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Midsize businesses, those with 100–999 employees, are under increasing competitive pressure from both above and below. Larger companies benefit from economies of scale as well as national and even global capabilities to go after customers that midsize firms may once have had to themselves. Smaller firms are leveraging new technology, building more efficient infrastructure, and showing great agility as they also compete with midsize firms for new customers. Clearly, a return to "business as usual" when it comes to technology investment will not be the answer for midsize firms — fresh thinking is called for.
For many companies, cloud computing (and the public cloud in particular) will be a new way to gain access to important productivity resources in an effective and affordable way. Firms need to expand and be flexible as business conditions change. But they also need to sharpen their defenses against vulnerability to make certain that they can recover from any accident, whether through disaster or human error, that might threaten the business. Empowering business growth and improving data protection are not contradictory goals since advanced technology can be deployed to effectively support both.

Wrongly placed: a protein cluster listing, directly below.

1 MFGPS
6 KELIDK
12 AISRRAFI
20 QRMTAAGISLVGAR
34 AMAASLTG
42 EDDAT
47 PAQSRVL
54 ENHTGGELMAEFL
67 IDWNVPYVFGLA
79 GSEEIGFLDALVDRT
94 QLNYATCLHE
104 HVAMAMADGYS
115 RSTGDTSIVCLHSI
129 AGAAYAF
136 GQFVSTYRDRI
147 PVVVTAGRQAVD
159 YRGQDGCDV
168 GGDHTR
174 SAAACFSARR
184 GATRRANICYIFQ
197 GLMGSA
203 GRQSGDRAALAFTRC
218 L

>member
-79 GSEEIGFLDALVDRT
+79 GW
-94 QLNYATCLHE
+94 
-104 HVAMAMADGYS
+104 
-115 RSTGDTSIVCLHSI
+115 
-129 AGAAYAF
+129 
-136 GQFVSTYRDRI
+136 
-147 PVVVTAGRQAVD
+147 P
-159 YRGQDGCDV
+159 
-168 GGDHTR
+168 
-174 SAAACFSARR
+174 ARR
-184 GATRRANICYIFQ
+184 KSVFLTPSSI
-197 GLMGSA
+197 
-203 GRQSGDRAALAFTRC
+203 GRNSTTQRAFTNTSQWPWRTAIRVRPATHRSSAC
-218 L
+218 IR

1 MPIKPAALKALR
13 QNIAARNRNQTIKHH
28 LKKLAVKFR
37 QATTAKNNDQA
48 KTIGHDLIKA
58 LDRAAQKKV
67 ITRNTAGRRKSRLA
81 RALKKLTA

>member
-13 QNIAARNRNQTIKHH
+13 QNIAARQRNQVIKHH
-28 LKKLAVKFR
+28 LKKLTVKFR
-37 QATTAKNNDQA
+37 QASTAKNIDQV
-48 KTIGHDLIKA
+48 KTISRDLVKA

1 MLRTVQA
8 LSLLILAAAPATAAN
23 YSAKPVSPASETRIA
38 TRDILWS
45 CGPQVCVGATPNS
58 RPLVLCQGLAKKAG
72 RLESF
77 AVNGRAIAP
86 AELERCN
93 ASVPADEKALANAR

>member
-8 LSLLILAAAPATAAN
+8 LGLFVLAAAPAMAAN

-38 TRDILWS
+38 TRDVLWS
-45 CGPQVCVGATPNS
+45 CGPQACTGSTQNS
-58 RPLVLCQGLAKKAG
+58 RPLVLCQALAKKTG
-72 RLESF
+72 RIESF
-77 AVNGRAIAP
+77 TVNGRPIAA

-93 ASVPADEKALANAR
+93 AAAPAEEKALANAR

A growing number of large businesses are already using cloud resources, and some small firms are making use of online applications to sidestep traditional hardware and software solutions. The question for midsize firms is whether or not alternative approaches can provide more efficient access to advanced capabilities coordinated through off-premises delivery. This IDC Executive Brief reviews different cloud computing approaches and provides a framework for evaluating different cloud solutions. It also reviews the kinds of resources that have gained the most traction with midsize firms, examines future trends, and discusses the five key questions that companies should consider as they move forward with potential cloud implementation.